We saw people’s dietary needs were met with reference to individual preferences and choice. People said they liked the meals served.

A complaints’ procedure was in place and people and their relatives felt confident in raising concerns with the registered ma

Inspection carried out on 19 July 2016

During an inspection to make sure that the improvements required had been made

We carried out an unannounced comprehensive inspection of this service in March 2016 when two breaches of legal requirements were found. We found a breach in regulation regarding the safe management of medicines and we took enforcement action in respect of this breach. We served the provider with a statutory Warning Notice regarding medicines not being managed safely. We also found a breach of regulation as the service had not followed agreed local authority protocols for reporting an allegation of abuse to ensure people were protected. We asked the provider to take action to address these concerns.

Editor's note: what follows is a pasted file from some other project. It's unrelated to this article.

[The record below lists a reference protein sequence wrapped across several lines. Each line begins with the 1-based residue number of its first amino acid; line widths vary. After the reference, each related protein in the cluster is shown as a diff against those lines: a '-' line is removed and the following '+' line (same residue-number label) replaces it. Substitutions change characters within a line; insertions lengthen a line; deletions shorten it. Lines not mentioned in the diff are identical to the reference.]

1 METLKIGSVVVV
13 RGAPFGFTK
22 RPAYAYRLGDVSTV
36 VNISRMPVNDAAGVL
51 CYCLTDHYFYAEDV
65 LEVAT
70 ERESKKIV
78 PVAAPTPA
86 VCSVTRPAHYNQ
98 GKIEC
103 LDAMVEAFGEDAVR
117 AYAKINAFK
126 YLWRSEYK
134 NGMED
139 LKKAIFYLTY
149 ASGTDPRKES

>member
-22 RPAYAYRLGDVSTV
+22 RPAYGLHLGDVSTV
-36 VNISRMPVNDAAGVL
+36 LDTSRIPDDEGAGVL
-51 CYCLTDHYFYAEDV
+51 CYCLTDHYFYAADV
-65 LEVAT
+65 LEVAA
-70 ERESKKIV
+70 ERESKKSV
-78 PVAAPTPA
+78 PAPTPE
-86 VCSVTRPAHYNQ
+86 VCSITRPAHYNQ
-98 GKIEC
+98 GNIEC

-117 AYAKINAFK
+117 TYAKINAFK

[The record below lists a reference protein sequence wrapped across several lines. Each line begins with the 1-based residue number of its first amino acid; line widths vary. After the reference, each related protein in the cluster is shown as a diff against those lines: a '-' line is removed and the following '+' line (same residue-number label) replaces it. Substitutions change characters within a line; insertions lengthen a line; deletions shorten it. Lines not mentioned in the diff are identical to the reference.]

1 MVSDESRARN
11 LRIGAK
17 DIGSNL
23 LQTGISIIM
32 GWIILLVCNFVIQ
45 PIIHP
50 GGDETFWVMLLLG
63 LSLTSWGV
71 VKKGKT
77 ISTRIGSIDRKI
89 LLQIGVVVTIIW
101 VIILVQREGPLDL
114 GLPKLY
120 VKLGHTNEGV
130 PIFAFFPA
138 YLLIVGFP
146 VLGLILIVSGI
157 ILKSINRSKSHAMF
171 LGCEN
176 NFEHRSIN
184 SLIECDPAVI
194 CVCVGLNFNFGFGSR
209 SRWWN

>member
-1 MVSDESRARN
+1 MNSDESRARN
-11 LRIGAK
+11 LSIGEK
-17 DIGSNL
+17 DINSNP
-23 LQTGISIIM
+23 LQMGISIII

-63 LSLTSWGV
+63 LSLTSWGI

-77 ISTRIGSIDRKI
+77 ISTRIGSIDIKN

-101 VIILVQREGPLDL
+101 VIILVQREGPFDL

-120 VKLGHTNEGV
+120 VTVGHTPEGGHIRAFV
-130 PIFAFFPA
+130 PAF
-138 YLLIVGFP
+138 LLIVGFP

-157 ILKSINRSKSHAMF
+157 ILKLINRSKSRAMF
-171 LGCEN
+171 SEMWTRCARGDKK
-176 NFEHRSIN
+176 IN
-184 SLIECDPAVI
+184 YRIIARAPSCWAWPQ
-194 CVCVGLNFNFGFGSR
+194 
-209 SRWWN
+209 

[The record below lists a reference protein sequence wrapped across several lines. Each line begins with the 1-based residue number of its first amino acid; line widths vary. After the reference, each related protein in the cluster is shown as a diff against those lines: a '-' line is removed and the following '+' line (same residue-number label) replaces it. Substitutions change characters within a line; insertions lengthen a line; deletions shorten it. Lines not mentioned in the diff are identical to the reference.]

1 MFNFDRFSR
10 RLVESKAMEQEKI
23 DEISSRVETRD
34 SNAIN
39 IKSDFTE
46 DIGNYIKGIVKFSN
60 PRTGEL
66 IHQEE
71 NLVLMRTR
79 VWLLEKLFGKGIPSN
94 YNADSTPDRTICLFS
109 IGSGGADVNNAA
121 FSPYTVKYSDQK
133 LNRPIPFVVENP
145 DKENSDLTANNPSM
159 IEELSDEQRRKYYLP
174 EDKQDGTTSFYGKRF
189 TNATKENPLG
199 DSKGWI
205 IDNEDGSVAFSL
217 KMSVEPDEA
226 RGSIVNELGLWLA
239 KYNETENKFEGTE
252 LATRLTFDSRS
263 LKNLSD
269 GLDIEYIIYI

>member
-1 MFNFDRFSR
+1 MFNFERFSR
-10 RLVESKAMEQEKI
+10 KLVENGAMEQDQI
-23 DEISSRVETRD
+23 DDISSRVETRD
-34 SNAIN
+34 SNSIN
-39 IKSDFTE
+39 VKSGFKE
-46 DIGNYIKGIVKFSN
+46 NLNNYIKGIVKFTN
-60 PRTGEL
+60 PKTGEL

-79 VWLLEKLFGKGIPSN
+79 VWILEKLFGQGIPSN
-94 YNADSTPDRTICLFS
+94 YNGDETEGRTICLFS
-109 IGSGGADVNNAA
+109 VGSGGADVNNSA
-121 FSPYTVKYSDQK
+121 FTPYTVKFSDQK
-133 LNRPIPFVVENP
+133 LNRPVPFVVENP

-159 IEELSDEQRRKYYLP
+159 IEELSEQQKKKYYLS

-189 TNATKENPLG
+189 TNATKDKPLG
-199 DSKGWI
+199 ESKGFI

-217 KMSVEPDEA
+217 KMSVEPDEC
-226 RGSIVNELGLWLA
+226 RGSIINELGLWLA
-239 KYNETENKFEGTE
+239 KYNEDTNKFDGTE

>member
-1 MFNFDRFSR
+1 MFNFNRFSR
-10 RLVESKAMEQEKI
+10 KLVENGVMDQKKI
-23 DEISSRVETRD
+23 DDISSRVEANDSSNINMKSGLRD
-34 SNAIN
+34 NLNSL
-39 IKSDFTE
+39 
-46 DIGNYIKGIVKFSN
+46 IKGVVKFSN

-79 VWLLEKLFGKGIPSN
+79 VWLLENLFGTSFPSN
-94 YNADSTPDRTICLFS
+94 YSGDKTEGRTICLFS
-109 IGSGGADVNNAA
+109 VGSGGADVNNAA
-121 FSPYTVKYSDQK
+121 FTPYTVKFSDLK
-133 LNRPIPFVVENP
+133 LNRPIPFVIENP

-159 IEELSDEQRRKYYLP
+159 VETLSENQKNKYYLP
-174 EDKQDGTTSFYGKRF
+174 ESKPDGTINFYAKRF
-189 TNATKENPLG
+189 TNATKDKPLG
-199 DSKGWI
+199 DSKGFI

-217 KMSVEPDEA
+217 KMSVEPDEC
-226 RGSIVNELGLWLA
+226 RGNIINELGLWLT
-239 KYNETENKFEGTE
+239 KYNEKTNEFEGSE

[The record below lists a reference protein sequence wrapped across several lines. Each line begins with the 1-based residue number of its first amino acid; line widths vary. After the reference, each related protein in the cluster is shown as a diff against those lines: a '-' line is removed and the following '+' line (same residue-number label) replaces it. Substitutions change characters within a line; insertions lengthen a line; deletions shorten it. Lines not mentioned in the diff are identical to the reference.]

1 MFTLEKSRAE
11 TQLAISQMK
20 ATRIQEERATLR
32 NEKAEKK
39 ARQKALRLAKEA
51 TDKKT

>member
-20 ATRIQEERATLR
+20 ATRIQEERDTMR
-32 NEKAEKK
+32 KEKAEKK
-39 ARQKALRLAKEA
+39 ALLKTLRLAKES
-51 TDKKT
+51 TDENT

After the comprehensive inspection, the provider wrote to us to tell us what they would do to meet legal requirements in relation to the breaches. We undertook a focused inspection on 19 July 2016 to check that they had they now met legal requirements. This report only covers our findings in relation to the specific area / breach of regulation. This covered one question we normally asked of services; whether they are 'safe’. The question 'was the service effective', 'was the service caring', 'was the service responsive' and 'was the service well led' were not assessed at this inspection.